Where was she heading tonight? Did she have a car? A home? I figured, yes. Her clothes and belongings suggested as much. Even so, something in her direct yet fragile manner made me wonder if she hadn't long ago given up on secure consistent living situations. She said she wrote as well. That she was a refugee from the music department at some university in Denver she said just wasn't for her. An artist. Not a student.
Everybody isn't both. I don't think everybody should be. I wish more artists were told this when they are young. She told me about her bicycle tour through Europe. Camping and cycling and blogging from one region to another and noting more than a couple hundred thousand cultural differences which bordered on bedrock principles making one reexamine their own worldview and life choices.
A young jackass in a Cubs hat interrupted our conversation to interject a useless ignorant collection of bile
and bullshit. She was much more polite than I wanted to be. I was enjoying our talk a great deal. Five minutes discourse with this sensitive perceptive soul was more than enough to learn she was sharper than most of the liquored up booze-hounds in the hospitable not-too-noisy haze. Nobody invited this fuck-stick to throw in any amount of his cents- two or otherwise. He had nothing relevent to contribute to the greater conversation. He had no interest in our dissection of the complacent huddled masses drowning in the sea of capitalism force fed to them since birth. He had no real insight into the ever-growing wealth gap brewing and breeding this nation's next violent revolution. He wanted the attention of the attractive fiddle player with the great rack and definitely not hazel eyes. He was doing what every young drunk male fool does when sitting next to a strong beautiful woman who's out of his league. He talked and talked and talked some more all the while saying absolutely fucking nothing. I sat quietly as long as I could hoping he'd run out of steam and shut the hell up. I lose my tolerance very quickly with people like our new persistent young friend. Lucetta really listened. She said her name was Lucetta. This compassionate patience is not a quality I share. She really humored him, allowing him to finish his fractured thoughts and slink away into the night keeping even pace with his friend who'd had sense enough to keep himself to himself. They've always got to have some cronie with them. Too insecure to go out alone without an umbilicus to turn to for reassurance. A cheerleader to help them feel safe. It wasn't long after this Lucetta had to get back onstage for the second set. The drinking set. And so she did. It wasn't long after this I needed to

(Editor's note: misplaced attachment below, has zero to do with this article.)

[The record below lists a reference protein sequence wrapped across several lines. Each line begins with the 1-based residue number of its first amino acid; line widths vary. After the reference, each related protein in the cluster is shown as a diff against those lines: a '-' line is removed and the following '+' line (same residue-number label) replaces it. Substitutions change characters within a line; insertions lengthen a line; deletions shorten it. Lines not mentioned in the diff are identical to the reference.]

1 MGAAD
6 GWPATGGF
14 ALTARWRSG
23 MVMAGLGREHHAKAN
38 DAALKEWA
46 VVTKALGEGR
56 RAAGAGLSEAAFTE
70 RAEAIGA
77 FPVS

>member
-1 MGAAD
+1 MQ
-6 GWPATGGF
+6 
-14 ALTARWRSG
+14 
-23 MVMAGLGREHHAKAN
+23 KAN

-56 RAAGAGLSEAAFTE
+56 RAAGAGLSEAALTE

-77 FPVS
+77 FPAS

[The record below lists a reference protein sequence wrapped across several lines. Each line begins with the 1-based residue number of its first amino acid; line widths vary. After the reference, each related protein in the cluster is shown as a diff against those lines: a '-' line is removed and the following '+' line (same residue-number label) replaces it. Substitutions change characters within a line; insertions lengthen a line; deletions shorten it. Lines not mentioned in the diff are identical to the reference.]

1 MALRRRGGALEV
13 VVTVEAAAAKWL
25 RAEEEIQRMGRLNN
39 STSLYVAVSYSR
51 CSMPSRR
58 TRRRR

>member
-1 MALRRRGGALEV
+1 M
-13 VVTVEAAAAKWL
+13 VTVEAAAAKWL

get home to snag terrible sleep and batten down the hatches for my impending hangover. And so I did. I wonder if I'll make it back to Red Line next Tuesday. I wonder if Lucetta will be playing with the boys again. I wonder if she'll remember me or my smile or our talk. I wonder, wonder, wonder... -JN